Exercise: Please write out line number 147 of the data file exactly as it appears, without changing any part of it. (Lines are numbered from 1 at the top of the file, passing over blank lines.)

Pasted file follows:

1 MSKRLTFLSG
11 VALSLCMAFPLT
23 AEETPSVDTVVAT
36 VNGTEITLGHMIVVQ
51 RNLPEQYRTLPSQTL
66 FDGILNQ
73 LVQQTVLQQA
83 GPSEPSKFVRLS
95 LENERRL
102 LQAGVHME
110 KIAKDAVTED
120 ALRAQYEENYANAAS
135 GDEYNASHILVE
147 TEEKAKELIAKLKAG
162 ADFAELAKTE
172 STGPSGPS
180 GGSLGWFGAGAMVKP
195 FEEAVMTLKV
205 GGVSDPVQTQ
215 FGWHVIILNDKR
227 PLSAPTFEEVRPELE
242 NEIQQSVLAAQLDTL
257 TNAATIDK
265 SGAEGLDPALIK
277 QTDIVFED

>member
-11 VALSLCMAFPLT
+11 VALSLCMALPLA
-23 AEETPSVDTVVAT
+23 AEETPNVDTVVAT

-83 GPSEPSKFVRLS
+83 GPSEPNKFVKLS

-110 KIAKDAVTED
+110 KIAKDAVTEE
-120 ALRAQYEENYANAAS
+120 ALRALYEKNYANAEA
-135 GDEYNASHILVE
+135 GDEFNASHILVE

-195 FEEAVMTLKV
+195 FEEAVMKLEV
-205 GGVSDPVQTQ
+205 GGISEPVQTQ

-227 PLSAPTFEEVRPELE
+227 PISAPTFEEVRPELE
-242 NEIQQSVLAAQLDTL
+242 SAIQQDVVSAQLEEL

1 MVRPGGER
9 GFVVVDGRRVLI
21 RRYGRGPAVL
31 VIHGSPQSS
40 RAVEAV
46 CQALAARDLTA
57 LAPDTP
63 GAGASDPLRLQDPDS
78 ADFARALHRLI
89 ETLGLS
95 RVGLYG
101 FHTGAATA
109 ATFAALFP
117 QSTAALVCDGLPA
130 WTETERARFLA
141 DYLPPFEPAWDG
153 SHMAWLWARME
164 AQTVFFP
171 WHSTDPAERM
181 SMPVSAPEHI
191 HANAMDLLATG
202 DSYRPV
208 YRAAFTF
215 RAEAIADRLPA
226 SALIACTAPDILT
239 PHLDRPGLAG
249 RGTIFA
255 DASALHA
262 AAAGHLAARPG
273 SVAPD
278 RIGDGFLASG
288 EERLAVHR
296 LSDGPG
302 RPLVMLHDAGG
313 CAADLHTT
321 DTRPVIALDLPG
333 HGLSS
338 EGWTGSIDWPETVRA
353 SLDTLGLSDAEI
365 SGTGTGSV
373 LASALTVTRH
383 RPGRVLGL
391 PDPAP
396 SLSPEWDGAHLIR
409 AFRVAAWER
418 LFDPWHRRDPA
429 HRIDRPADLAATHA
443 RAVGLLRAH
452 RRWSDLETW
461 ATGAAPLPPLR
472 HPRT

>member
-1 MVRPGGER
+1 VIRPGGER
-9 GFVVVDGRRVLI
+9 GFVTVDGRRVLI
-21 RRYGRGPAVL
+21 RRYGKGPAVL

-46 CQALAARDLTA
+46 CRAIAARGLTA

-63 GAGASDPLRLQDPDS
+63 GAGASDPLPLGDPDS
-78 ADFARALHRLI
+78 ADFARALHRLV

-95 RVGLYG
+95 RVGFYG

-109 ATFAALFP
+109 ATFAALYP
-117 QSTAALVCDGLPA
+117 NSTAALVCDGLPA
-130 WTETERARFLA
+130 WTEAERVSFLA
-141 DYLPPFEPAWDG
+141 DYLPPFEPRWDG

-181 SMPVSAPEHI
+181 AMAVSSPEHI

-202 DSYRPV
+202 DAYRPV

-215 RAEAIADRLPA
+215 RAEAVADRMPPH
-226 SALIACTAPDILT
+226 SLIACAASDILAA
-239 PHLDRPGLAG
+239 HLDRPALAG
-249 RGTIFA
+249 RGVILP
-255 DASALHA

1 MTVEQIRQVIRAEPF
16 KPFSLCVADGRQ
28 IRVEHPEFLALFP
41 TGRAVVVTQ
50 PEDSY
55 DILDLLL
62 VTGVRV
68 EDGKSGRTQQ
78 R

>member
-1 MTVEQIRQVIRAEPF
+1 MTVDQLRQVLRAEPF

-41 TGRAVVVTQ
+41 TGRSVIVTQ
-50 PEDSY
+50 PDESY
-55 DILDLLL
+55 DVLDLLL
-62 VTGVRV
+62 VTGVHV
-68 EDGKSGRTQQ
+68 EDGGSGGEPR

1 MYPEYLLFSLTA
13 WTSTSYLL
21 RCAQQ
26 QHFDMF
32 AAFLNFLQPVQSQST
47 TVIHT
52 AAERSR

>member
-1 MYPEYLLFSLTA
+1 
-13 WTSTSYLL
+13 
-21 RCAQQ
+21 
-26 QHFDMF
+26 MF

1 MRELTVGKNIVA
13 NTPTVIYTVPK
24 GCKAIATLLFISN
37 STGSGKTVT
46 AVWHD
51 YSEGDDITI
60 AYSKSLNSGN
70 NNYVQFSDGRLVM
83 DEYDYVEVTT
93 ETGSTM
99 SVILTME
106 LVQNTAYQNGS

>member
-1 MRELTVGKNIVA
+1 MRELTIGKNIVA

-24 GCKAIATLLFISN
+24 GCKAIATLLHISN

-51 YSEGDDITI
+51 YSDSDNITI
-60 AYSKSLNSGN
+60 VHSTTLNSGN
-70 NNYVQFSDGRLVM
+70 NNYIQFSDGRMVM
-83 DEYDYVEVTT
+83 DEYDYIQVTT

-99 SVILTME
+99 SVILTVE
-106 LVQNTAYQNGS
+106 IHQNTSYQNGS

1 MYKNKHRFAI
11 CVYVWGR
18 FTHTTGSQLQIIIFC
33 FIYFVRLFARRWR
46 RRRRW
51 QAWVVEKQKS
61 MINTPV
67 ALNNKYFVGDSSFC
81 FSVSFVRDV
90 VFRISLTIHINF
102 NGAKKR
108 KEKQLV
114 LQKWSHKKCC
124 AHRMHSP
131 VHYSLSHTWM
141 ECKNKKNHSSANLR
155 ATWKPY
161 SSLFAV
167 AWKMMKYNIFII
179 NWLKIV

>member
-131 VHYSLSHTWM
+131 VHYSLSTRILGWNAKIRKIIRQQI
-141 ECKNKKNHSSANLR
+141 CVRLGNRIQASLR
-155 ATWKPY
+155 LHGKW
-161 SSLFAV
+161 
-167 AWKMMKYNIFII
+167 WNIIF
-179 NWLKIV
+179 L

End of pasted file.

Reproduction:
+41 TGRSVIVTQ